There is food other than cassoulet, of course. Sorry. A little glass preserving jar holds a shreddy, full-flavoured, potted ham hock (£6), and mussels bathed in a light, creamy broth (£5.95) have been properly plucked from the pot the second they opened, preserving their satiny texture. A smartly-put-together bourride of bream, squid and mussels (£12.50) comes with creamy rouille, but without the mussels or any depth of flavour; a small green salad shows a fear of vinegar; and a dessert of ile flottante is suitably light and sweet (£5.50), showing up the cloying custard.

The cheese course is an absolute highlight. Brought to the table on a wicker tray, it features whole, expertly kept cheeses, served generously - really generously - and with real knowledge. Comte is fast becoming my favourite cheese, and this one is as sweet and nutty as you would wish. Livarot is not too gamey, and the gooey spoonful of late-season vacherin is like clotted cream with the kick of a cow.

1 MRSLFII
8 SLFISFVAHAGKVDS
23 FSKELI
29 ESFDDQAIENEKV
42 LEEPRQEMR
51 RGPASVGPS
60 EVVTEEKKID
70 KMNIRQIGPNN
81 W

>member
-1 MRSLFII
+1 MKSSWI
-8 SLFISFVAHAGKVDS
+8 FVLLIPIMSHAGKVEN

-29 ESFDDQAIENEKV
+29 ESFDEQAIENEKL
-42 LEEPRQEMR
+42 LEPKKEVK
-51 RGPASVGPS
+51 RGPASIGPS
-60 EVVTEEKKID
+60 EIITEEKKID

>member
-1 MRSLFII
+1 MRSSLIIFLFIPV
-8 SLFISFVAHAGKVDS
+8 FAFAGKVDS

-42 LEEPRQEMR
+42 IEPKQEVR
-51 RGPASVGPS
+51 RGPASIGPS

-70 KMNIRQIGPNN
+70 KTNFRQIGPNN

Le Cassoulet has not yet relaxed into itself, and the kitchen is perhaps too efficient in sending out food, but it's a nicely old-fashioned, "proper" French restaurant in an area that needs a bit of a leg-up. It has the potential to be the perfect neighbourhood restaurant; just as Croydon has the potential to be the perfect neighbourhood.

14/20

Scores: 1-9 stay home and cook, 10-11 needs help, 12 ok, 13 pleasant enough, 14 good, 15 very good, 16 capable of greatness, 17 special, can't wait to go back, 18 highly honourable, 19 unique and memorable, 20 as good as it gets

Le Cassoulet, 18 Selsdon Road, South Croydon, Surrey, tel: 020 8633 1818. Lunch and dinner daily. Around £85 for two

Read Terry Durack's new column at independent.co.uk/eat

Second helpings: More cassoulets to crave

French Living

27 King Street, Nottingham, tel: 0115 958 5885

This cellar bistro currently serves up a cassoulet Toulousaine with white beans, duck confit, Toulouse sausage, smoked belly pork and salt pork shoulder

La Garrigue

31 Jeffrey Street, Edinburgh, tel: 0131 557 3032

Regulars of this friendly restaurant keep coming back for le cassoulet comme à Castelnaudary, with its three different types of confit: pork, lamb and duck

Comptoir Gascon

6 1-63 Charterhouse Street, London EC1, tel: 020 7608 0851

This comfy bistro specialises in the gutsy cooking of south-west France, which means salade Landaise, Gascon pie and, of course, cassoulet Toulousaine

Arts and Entertainment
The Doctor and Clara have their first real heart to heart since he regenerated in 'Deep Breath'